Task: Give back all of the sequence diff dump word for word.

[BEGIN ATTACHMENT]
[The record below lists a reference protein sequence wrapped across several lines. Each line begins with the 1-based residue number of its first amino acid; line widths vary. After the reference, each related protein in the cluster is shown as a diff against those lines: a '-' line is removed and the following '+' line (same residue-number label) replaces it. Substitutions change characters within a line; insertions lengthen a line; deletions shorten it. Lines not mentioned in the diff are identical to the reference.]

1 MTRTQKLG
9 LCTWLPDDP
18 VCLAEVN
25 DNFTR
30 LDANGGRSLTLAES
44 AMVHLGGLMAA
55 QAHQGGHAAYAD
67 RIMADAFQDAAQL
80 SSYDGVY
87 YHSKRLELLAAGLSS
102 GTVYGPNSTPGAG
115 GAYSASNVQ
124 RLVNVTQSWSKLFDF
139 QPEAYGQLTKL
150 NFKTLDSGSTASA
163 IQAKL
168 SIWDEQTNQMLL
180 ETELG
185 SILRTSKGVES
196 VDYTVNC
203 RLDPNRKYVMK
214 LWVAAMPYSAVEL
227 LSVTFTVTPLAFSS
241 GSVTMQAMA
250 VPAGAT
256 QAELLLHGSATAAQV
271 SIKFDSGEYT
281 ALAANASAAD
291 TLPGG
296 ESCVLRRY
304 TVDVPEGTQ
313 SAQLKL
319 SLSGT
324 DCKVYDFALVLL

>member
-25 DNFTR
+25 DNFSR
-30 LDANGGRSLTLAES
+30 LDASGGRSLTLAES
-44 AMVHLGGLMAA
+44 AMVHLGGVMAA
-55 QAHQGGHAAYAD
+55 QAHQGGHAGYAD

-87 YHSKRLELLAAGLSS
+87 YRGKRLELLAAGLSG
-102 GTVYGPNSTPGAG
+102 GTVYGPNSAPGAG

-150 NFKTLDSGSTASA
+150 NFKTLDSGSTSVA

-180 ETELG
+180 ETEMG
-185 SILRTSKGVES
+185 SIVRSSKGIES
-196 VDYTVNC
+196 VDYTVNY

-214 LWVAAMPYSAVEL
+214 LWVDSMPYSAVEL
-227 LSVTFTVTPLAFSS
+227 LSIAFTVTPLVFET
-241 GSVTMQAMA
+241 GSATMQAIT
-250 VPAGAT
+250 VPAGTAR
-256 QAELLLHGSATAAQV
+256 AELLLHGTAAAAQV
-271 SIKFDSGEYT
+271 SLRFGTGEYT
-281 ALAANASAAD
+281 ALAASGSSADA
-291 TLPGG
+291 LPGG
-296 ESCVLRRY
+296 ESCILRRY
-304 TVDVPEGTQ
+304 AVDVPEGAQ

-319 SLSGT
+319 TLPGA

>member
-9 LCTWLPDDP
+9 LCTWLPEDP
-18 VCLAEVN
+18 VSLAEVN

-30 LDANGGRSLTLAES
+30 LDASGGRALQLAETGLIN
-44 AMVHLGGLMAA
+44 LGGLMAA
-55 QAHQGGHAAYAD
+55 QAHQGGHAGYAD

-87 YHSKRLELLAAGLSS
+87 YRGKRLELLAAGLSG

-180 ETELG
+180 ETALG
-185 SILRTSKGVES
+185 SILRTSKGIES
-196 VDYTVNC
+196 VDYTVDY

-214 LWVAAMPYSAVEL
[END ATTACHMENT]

[The record below lists a reference protein sequence wrapped across several lines. Each line begins with the 1-based residue number of its first amino acid; line widths vary. After the reference, each related protein in the cluster is shown as a diff against those lines: a '-' line is removed and the following '+' line (same residue-number label) replaces it. Substitutions change characters within a line; insertions lengthen a line; deletions shorten it. Lines not mentioned in the diff are identical to the reference.]

1 MTRTQKLG
9 LCTWLPDDP
18 VCLAEVN
25 DNFTR
30 LDANGGRSLTLAES
44 AMVHLGGLMAA
55 QAHQGGHAAYAD
67 RIMADAFQDAAQL
80 SSYDGVY
87 YHSKRLELLAAGLSS
102 GTVYGPNSTPGAG
115 GAYSASNVQ
124 RLVNVTQSWSKLFDF
139 QPEAYGQLTKL
150 NFKTLDSGSTASA
163 IQAKL
168 SIWDEQTNQMLL
180 ETELG
185 SILRTSKGVES
196 VDYTVNC
203 RLDPNRKYVMK
214 LWVAAMPYSAVEL
227 LSVTFTVTPLAFSS
241 GSVTMQAMA
250 VPAGAT
256 QAELLLHGSATAAQV
271 SIKFDSGEYT
281 ALAANASAAD
291 TLPGG
296 ESCVLRRY
304 TVDVPEGTQ
313 SAQLKL
319 SLSGT
324 DCKVYDFALVLL

>member
-25 DNFTR
+25 DNFSR
-30 LDANGGRSLTLAES
+30 LDASGGRSLTLAES
-44 AMVHLGGLMAA
+44 AMVHLGGVMAA
-55 QAHQGGHAAYAD
+55 QAHQGGHAGYAD

-87 YHSKRLELLAAGLSS
+87 YRGKRLELLAAGLSG
-102 GTVYGPNSTPGAG
+102 GTVYGPNSAPGAG

-150 NFKTLDSGSTASA
+150 NFKTLDSGSTSVA

-180 ETELG
+180 ETEMG
-185 SILRTSKGVES
+185 SIVRSSKGIES
-196 VDYTVNC
+196 VDYTVNY

-214 LWVAAMPYSAVEL
+214 LWVDSMPYSAVEL
-227 LSVTFTVTPLAFSS
+227 LSIAFTVTPLVFET
-241 GSVTMQAMA
+241 GSATMQAIT
-250 VPAGAT
+250 VPAGTAR
-256 QAELLLHGSATAAQV
+256 AELLLHGTAAAAQV
-271 SIKFDSGEYT
+271 SLRFGTGEYT
-281 ALAANASAAD
+281 ALAASGSSADA
-291 TLPGG
+291 LPGG
-296 ESCVLRRY
+296 ESCILRRY
-304 TVDVPEGTQ
+304 AVDVPEGAQ

-319 SLSGT
+319 TLPGA

>member
-9 LCTWLPDDP
+9 LCTWLPEDP
-18 VCLAEVN
+18 VSLAEVN

-30 LDANGGRSLTLAES
+30 LDASGGRALQLAETGLIN
-44 AMVHLGGLMAA
+44 LGGLMAA
-55 QAHQGGHAAYAD
+55 QAHQGGHAGYAD

-87 YHSKRLELLAAGLSS
+87 YRGKRLELLAAGLSG

-180 ETELG
+180 ETALG
-185 SILRTSKGVES
+185 SILRTSKGIES
-196 VDYTVNC
+196 VDYTVDY

-214 LWVAAMPYSAVEL